We finished up with coffee (@ $3) and, as we were all pretty agreeably full, we decided to share a single dessert: a large slice of the Meyer lemon layered crepe cake, with lemon inflected gelato on the side ($7). Just enough lemony flavor to tingle the taste buds, and sufficiently intriguing (a bit of silky perfection with the coffee), to end a very pleasant meal & to cite the discovery of a new -- from our coign of vantage -- culinary gem.

Thai Style Meatballs
There were simply too many luscious sounding items (large & small) we couldn't even attempt to try, and that irrefutably piqued our palates, so we figure we'll return the next time we're hungry (and in the vicinity of West 45th & 9th) ... to sample a few more of Mr. Chalermkittichai's creations -- the Thai pastrami meatballs ($9); the Thai tacos (filled with shredded chicken, bean sprouts, chives, tofu, coconut & sweet chili sauce; @ $8); the red curry crispy duck (with lychee, pineapple, cherry tomato & eggplant; @ $18); the steamed "icy blue" canadian mussels (replete with lemongrass, spicy & sour bouillon & garlic bread; $10); the Thai chili mac & cheese (encompassing an unusual mix of thai chili jam, smoked bacon, onion, fresh mozzarella, parmesan & house-made breadcrumbs ($8) ... and much, much MORE!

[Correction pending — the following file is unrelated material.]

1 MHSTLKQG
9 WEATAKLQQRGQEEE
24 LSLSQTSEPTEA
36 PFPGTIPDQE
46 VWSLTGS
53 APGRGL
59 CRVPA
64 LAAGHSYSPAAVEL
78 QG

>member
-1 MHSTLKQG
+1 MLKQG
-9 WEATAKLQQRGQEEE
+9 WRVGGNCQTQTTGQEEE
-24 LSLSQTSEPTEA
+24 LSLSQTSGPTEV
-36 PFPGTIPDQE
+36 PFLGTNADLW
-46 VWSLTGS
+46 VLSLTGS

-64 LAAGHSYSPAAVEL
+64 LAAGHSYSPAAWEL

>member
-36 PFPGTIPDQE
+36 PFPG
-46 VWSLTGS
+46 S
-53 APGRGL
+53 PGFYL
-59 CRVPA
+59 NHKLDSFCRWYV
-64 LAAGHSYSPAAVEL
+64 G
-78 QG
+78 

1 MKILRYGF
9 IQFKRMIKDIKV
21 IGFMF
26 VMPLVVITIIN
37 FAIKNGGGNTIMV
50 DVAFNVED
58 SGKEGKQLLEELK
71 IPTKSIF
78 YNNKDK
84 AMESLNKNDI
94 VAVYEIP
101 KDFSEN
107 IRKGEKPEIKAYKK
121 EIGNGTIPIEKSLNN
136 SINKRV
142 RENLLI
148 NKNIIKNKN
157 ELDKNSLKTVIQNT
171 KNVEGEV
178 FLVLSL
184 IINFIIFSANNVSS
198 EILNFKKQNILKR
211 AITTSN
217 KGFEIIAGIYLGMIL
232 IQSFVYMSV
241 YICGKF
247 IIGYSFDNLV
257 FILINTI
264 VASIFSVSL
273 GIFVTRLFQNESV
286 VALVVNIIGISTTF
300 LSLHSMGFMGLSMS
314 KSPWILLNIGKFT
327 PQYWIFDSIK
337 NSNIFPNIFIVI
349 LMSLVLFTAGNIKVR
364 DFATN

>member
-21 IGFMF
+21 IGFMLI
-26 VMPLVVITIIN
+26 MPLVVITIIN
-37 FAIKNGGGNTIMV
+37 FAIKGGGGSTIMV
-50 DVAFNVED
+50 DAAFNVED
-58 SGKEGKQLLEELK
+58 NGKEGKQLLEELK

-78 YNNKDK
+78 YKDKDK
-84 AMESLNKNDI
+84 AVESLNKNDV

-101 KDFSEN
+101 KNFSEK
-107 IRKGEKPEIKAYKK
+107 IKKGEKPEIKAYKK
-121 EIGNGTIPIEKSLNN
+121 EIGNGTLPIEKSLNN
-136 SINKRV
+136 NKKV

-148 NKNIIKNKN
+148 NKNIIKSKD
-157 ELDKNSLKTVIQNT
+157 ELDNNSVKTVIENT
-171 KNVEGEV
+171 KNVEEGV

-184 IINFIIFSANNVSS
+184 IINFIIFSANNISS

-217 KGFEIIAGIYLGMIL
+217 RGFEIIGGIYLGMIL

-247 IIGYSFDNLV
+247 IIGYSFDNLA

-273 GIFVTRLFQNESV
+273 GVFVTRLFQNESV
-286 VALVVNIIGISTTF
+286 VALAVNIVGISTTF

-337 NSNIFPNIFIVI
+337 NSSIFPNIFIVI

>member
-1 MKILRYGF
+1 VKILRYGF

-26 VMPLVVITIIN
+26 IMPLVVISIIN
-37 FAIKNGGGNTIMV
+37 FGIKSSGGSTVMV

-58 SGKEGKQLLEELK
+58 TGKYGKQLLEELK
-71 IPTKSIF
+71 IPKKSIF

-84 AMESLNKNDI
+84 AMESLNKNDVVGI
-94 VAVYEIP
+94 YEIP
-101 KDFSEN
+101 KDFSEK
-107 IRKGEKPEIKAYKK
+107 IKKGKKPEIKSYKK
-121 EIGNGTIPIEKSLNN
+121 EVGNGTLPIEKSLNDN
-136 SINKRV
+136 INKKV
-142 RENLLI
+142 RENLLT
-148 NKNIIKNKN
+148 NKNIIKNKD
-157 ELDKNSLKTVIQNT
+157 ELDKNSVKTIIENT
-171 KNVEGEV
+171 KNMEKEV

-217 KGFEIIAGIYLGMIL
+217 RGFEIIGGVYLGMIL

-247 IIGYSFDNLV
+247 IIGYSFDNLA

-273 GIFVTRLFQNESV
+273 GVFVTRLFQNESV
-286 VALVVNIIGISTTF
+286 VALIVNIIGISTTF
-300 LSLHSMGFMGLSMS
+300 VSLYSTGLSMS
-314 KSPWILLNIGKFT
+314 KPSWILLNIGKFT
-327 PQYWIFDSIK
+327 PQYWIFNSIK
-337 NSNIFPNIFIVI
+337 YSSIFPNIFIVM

Hope to see you all some time in the not-too-distant future enjoying the unique Thai fusion cuisine at the Ember Room!

Thursday, April 11, 2013

Poet laureate ... Paul Abler ... Pig & Prince